As someone who suffered fallout from my experience, I can claim that not enough attention is given to these types. They are narcissistic with sociopathic tendencies and are not beyond committing covert criminal activity.

      • RosieLee 2.2.1

        Then, surely, the best thing to do is stop feeding their egos. No more attention, interviews and microphones in their faces, no more tabloid type fuss in the papers. Blank them.

        • Anne

          I'm not meaning that sort of attention. I agree whole heartedly with your sentiments.

          I'm referring to those in authority charged with keeping the peace. Some of these types also have a tendency to commit unlawful acts but are very clever at covering their tracks. At present they almost always get away with it which is not helpful to those who have been victimised by them.

      • Mike the Lefty 2.2.2

        Underneath the (very) thin veneer of professionalism, Liz Gunn is basically a nutter. That's all that really needs to be said about her.

    • mauī 2.3

      Maybe it will be the psychologists that will finally get it through to them that wanting blood for a baby with a heart condition that is free from a drug with the ability to cause myocarditis/pericarditis is completely nuts?

      • Incognito 2.3.1

        [Consider this your Mod note]

        I’ve just about had with you and your mis- and dis-information on this forum. You are entirely free to believe that fairies have landed on the moon. You are free to state your belief here as your belief. You are not allowed here to state it as a fact, which is what you have done again about blood from NZ donors obtained through NZBS.

        [46] Dr Morley’s evidence (including her reply affidavit) is that there is no scientific evidence there is any COVID-19 vaccine related risk from blood donated by donors previously vaccinated with any New Zealand approved COVID-19 vaccine, and there are no known or suspected harmful vaccine related effects of blood from a vaccinated individual to a recipient of any age, after millions of transfusions around the world. There is no evidence that trace amounts of vaccine in blood or blood products could cause myocarditis. If there is any spike protein at all in blood, it will be in the picogram range (one trillionth of a gram).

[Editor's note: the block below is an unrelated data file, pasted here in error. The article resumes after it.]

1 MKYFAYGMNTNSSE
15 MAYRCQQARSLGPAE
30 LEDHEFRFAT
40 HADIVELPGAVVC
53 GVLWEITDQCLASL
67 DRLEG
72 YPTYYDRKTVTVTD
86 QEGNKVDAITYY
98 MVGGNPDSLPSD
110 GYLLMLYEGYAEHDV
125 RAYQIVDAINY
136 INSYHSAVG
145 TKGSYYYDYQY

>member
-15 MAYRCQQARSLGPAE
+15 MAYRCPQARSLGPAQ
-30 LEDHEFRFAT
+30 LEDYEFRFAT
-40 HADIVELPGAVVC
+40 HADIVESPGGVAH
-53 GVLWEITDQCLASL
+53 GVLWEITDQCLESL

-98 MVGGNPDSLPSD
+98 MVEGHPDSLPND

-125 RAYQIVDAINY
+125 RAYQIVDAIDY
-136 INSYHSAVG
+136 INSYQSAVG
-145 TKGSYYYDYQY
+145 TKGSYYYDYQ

Points 45 and 47-50 are also highly pertinent.

        I note that spike protein is not included in the Covid-19 vaccine.

        I also note that the mechanism for myocarditis caused by Covid-19 and other non-mRNA vaccines, including vaccines against other diseases, is unclear.

        • mauī

          How is what I've said misinformation? NZ's own COVID-19 Vaccine Independent Safety Monitoring Board has stated that the vaccine has the ability to cause myocarditis:

          • With the current available information, the Board has considered that the myocarditis was probably due to vaccination in this individual.


          You also say there is no spike protein included in the vaccine, yet the judge in his decision states:

          • [48]… "However, it appears to be common ground and I do accept that mRNA vaccine-derived spikes could be detected in blood up until at least two weeks post-inoculation."

          [You claimed that blood [from NZBS] contains “a drug with the ability to cause myocarditis/pericarditis”. There is no evidence to back up this claim and thus you are spreading mis-information, at best. You should also re-read paragraph 46 of the Judgement, which I quoted verbatim in my previous comment. This is your final warning – Incognito]

    • I'm assuming that this isn't serious – because I'd hope that you know the crisis that the mental health professionals are dealing with right now.

      Mental health staff are utterly inundated with serious cases (people at imminent risk of harm to themselves and others) – and have neither time nor attention to spare for anything like this.

      People at moderate risk of harm are unable to get appointments in any reasonable timeframe.

      Nor would it be ethically appropriate for them to intervene without being requested to do so (self-referral, or referral after being sectioned).